(JN) What are the key issues related to the equity gap in participation?

Gaps in equity of access are apparent across many low SES communities : often community sport, as currently practiced, is excluding rather than inclusive. Participation is largely not possible for many socio-disadvantaged youth. Consequently, Football United, and its innovative approach, has been engaged in effectively addressing areas of social inequity and their ensuing impact on communities since 2006, addressing the following issues:

There are extreme gaps in equity of participation in sport in both the community sport arena as well as within the public education sector;
These gaps in participation translate to gaps in opportunity, which if not addressed, result in issues of disaffection in society (leaving school, aggressive behaviour, unemployment etc);
Misunderstanding of newly arrived immigrants and different cultures often translates further to racism……and the ensuing problems it provokes.
The above-mentioned phenomena highlight issues of inequity of access to sport, education, employment, health and community services in disadvantaged communities. Football United’s proven capacity and innovative approach of using Football as the vehicle to address these issues, through programs, research and advocacy, has resulted in rapid growth in demand across Western Sydney, interstate and now internationally. The issues highlighted below are central to the design and implementation of Football United with evidence taken from our own and others’ research and Government reports, including the 2009 Crawford Report, Children Sport, Youth Leadership Report and research by the Centre for Multicultural Youth Inc. and the Australian Bureau of Statistics all of which highlights:

– Very low participation rates of people from disadvantaged and multicultural backgrounds in sport and physical activity
– “Club sports are made up mostly of children from middleclass backgrounds, because participation requires adequate disposable income to pay for fees, uniforms, equipment and transport.” (Crawford)
– People born in Australia had participation rates (in organised sport) of 27%, compared to around 10% for people born in non-English speaking countries.” (CMYI)
– Long-term funding approaches are needed to address this issue and improve the ineffective distribution of short term, short sighted funding (Crawford, NSWDSR).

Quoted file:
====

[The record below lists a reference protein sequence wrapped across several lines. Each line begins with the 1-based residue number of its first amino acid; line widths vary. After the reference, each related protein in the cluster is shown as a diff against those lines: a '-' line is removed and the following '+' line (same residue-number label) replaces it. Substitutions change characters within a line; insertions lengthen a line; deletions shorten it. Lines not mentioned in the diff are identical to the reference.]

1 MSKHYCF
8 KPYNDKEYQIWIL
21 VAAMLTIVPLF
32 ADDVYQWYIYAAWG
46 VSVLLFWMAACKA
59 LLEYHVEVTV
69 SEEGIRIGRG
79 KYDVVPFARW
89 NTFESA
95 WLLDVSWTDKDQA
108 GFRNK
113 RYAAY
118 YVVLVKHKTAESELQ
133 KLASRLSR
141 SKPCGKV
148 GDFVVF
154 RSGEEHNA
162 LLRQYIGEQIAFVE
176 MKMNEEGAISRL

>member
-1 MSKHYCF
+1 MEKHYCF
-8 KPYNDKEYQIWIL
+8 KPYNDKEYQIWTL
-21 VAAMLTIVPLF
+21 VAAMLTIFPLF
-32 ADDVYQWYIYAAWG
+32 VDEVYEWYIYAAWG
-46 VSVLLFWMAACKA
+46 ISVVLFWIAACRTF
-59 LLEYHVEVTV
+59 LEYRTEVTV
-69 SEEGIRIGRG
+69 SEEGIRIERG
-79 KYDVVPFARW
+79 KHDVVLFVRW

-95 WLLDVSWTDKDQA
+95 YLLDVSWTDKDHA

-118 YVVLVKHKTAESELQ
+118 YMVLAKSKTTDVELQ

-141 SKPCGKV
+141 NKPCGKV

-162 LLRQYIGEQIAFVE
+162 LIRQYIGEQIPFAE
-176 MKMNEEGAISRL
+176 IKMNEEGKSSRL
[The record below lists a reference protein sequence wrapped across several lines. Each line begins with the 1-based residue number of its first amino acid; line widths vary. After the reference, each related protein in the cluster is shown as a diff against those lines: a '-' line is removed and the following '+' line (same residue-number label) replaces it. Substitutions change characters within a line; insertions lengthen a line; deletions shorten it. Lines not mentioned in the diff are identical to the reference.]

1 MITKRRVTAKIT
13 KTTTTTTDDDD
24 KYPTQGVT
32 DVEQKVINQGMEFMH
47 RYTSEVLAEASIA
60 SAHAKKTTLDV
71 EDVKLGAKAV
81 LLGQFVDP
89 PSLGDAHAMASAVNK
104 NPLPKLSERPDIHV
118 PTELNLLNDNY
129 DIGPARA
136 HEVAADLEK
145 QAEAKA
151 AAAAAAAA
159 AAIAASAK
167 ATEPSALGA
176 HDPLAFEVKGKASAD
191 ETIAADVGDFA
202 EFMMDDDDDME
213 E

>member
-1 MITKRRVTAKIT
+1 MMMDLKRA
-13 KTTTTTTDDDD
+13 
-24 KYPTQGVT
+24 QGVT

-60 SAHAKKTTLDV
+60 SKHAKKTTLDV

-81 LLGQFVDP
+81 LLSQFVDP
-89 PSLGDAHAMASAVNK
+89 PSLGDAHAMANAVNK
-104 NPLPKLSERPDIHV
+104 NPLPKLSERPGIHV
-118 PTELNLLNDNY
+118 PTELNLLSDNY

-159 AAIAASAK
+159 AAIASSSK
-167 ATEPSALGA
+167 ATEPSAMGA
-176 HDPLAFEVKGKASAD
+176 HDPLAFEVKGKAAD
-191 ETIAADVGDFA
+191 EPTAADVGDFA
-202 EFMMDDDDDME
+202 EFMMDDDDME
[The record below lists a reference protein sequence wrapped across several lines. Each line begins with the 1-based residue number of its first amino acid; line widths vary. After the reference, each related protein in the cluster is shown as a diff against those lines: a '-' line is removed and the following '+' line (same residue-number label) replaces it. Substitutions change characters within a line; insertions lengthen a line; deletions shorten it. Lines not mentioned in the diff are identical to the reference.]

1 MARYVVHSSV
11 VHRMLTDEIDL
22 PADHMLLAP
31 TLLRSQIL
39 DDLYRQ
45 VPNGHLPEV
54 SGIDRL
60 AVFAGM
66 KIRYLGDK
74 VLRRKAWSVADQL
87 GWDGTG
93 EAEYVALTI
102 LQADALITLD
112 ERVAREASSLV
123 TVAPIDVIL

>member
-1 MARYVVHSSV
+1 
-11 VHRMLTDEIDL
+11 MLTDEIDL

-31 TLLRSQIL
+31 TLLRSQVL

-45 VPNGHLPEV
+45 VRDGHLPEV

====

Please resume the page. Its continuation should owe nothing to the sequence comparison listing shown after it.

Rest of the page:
– “Government and NGO’s have historically supported one-off, short-term activities that limit the development of genuine community capacity and undermine the potential for sustainable community-run sport programs
– Developing neighbourhood programs, re-building schools’ systems, and training teachers are crucial to addressing the physical activity needs and interests of children, youth and families from diverse and disadvantaged backgrounds, enabling them to overcome their limited resources and better engage with educational and social systems (Crawford, CMYI, ASC).

Football United experiences, researches and addresses – in short knows and engages with these issues both intimately and extensively.

(JN) How does Football United address the needs?

Football United uses the globally attractive passion for the worldwide game to provide a pathway to engagement and development opportunities for disadvantaged youth, children and their families in communities with high proportions of people from, refugee, indigenous, migrant and lower socio-economic backgrounds. Football United runs 15 programs across Western Sydney, Adelaide and soon the ACT that improve their access to education, health services and physical activity. This is achieved through:

Provision of regular, free, accessible and localised football training and playing opportunities for up to 3000 children per year to improve social cohesion while increasing physical activity rates for disadvantaged children and youth.
Provide training and mentoring for 150 youth each year, through tailored programs in leadership, community coordination, football coaching qualifications, personal development and life-skills. A significant proportion of youth continue with the program as coaches and project coordinators.
Build extensive and collaborative relationships with diverse community-based partners as well as local and state government agencies. This includes training and development of staff in these organisations increasing their skills and enhancing the ongoing sustainability of the projects.
Create awareness of these issues through advocacy, high profile partners, ambassadors and ground-breaking research to ultimately influence changes to government policy and public perceptions.
These programs are all developed in collaboration with local stakeholders to meet the cultural needs and socio economic realities of the community targeted. The growth of Football United’ occurs based on demand and requests from communities with implementation achieved through partnerships with schools, Migrant Resource Centres and other local community groups.

Football United’s strengths lie in the diversity and experience of its management team, members and supporters. Football United gathers a diverse, multi-sectoral group, combining the skills of talented corporate leaders, the commitment of a wide range of community groups, NGOs, the engagement of academia, and supported by local and state government representatives. Through this rapidly expanding network Football United fosters the power of football to inspire and promote social justice and community development.

For more information contact footballunited.org.au